More than 27 years of charity’s mental health support to come to an end with new Norfolk County Council contract
- Credit: Matthew Usher
More than 27 years of a charity's mental health services in Norfolk are to come to an end.
A new contract to deliver services for adults with mental ill health in the county has been brokered by Norfolk County Council.
But missing from the list of those who will provide the services was Julian Support, a mental health charity which has operated in Norfolk and Suffolk for more than a quarter of a century, as well as Stonham, part of Home Group.
Services affected include all of the charity's supported housing services, plus their personalisation service which offers choice and control over the shape of support.
Ben Curran, the charity's head of business development, said the organisation was 'very disappointed by the news'.
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The new contract, which will support more than 700 people, looks to focus more on rehabilitation and reablement.
And will be led by national mental health charity Together for Mental Wellbeing, in partnership with West Norfolk Mind, Norwich and Central Norfolk Mind, Great Yarmouth Mind, and St Martins Housing Trust.
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Between them they currently work with around three quarters of the people using the services included in the old contracts but have developed a completely new model of services based on input from service users and staff.
The new £2.85m contract will come into force from March 1, 2018. Over the next five months, arrangements will be made for packages of care to be maintained and transferred to the new service.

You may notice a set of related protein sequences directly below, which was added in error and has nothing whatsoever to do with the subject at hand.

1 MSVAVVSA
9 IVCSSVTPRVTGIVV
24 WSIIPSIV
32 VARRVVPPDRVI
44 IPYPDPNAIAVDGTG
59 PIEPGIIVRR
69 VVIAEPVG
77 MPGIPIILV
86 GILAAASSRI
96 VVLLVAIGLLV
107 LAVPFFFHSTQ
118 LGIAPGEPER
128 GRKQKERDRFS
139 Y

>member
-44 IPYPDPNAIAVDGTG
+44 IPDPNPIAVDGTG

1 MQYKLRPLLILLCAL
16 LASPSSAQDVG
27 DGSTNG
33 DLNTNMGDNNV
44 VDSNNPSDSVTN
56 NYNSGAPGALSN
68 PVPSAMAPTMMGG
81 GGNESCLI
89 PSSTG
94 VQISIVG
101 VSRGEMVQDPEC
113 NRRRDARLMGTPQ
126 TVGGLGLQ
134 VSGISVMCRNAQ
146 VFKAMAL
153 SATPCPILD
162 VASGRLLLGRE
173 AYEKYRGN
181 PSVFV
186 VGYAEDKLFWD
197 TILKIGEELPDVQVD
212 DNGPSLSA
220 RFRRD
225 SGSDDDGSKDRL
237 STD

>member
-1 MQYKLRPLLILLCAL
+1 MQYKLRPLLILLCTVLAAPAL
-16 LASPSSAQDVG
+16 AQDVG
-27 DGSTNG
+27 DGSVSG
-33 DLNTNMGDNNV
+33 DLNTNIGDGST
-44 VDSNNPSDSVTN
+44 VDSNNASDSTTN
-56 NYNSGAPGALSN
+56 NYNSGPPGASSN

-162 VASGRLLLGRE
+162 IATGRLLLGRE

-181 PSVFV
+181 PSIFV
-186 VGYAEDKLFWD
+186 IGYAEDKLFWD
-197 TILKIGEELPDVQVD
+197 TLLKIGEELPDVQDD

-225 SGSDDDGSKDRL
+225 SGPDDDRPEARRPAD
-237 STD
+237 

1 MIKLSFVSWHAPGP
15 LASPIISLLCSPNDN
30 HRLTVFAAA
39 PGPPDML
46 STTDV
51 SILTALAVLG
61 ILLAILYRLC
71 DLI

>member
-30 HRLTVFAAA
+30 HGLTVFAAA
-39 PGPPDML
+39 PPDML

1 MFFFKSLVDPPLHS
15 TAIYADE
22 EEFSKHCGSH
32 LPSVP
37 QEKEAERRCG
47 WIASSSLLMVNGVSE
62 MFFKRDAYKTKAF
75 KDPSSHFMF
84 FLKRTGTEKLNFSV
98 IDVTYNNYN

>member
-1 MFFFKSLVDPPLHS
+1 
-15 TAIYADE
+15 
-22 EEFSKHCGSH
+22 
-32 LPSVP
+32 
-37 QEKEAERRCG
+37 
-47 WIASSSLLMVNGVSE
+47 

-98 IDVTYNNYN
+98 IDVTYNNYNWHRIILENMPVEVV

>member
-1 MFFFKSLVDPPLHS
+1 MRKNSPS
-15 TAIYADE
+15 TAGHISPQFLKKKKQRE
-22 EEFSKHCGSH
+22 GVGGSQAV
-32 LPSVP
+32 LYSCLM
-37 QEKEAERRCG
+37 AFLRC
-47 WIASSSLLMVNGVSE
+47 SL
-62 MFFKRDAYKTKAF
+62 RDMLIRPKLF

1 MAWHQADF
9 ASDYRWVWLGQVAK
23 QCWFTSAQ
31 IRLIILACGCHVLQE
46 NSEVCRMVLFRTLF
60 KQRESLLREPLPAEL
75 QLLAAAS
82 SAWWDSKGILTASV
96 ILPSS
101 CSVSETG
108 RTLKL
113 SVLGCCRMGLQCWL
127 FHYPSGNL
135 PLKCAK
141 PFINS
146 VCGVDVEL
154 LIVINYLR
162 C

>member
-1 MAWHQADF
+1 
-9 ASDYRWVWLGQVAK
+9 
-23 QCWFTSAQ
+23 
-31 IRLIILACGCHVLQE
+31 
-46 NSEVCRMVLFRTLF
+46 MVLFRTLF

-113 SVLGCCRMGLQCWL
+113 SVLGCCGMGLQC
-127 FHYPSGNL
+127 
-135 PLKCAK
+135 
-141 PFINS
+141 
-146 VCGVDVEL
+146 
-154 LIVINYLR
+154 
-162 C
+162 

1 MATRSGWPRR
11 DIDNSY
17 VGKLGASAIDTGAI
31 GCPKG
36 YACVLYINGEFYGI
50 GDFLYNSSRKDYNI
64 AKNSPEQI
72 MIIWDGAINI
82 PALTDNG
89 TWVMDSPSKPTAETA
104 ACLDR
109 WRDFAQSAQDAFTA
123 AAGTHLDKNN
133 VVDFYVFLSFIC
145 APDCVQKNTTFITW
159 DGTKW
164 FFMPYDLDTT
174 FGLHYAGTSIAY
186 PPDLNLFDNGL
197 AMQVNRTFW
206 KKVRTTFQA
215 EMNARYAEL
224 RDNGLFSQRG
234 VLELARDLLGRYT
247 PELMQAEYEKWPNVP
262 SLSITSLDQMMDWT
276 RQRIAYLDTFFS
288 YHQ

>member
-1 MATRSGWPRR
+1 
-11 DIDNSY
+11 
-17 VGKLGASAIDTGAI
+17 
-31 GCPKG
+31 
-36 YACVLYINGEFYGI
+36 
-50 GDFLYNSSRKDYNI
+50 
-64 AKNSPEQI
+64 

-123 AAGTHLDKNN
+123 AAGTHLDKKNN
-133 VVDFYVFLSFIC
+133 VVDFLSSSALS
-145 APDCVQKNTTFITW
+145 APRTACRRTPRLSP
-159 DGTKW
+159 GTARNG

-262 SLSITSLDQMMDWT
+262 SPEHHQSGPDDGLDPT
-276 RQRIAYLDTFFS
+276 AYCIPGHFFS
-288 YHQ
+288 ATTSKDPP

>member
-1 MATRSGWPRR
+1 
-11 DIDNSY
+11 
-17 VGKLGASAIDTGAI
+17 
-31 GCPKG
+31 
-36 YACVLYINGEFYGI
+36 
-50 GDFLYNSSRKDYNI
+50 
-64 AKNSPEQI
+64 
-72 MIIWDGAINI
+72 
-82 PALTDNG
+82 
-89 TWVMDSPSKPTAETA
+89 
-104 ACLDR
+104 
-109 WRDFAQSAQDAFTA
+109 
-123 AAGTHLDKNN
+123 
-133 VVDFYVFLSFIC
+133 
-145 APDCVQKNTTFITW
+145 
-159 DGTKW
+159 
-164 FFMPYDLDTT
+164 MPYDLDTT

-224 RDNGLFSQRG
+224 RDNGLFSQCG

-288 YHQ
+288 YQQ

Bill Borrett, chairman of the council's adult social services committee said: 'This has been a great opportunity for us to re-focus the service so we are concentrating more on rehabilitation and reablement. We want to enable people to live well at home and regain their independence which the new service will achieve by joining up with services that already exist within local areas. We know that many people will live with their mental health condition for the rest of their lives, but with the right treatment and support we can reduce the impact their mental health condition has on their everyday life and support them to move them towards greater independence.'
Cashain David,director of operations and development for Together for Mental Wellbeing, added: 'We are very pleased to be continuing our support for people in Norfolk, building on the work we have done in the county over the past three and a half years. We will continue to work closely with Norfolk County Council and the CCGs to implement this new model of support. We are particularly looking forward to working with our new partners to continue supporting people to live as independently as possible in their local community, and to make the most of the community resources available in Norfolk.'